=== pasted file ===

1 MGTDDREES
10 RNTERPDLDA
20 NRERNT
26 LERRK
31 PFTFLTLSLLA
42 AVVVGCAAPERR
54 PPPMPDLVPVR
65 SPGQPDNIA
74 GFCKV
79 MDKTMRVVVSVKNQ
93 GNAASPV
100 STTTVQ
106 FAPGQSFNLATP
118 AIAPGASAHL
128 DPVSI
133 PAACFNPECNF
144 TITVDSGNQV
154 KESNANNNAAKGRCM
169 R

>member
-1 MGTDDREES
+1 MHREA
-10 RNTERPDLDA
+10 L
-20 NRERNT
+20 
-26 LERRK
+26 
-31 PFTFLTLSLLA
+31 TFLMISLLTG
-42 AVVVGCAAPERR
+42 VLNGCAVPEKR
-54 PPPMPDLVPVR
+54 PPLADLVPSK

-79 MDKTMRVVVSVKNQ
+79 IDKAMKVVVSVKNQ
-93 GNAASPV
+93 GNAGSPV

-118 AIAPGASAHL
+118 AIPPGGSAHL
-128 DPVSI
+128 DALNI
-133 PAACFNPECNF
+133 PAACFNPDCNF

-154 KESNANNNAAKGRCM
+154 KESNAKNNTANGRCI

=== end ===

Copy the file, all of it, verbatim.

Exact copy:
1 MGTDDREES
10 RNTERPDLDA
20 NRERNT
26 LERRK
31 PFTFLTLSLLA
42 AVVVGCAAPERR
54 PPPMPDLVPVR
65 SPGQPDNIA
74 GFCKV
79 MDKTMRVVVSVKNQ
93 GNAASPV
100 STTTVQ
106 FAPGQSFNLATP
118 AIAPGASAHL
128 DPVSI
133 PAACFNPECNF
144 TITVDSGNQV
154 KESNANNNAAKGRCM
169 R

>member
-1 MGTDDREES
+1 MHREA
-10 RNTERPDLDA
+10 L
-20 NRERNT
+20 
-26 LERRK
+26 
-31 PFTFLTLSLLA
+31 TFLMISLLTG
-42 AVVVGCAAPERR
+42 VLNGCAVPEKR
-54 PPPMPDLVPVR
+54 PPLADLVPSK

-79 MDKTMRVVVSVKNQ
+79 IDKAMKVVVSVKNQ
-93 GNAASPV
+93 GNAGSPV

-118 AIAPGASAHL
+118 AIPPGGSAHL
-128 DPVSI
+128 DALNI
-133 PAACFNPECNF
+133 PAACFNPDCNF

-154 KESNANNNAAKGRCM
+154 KESNAKNNTANGRCI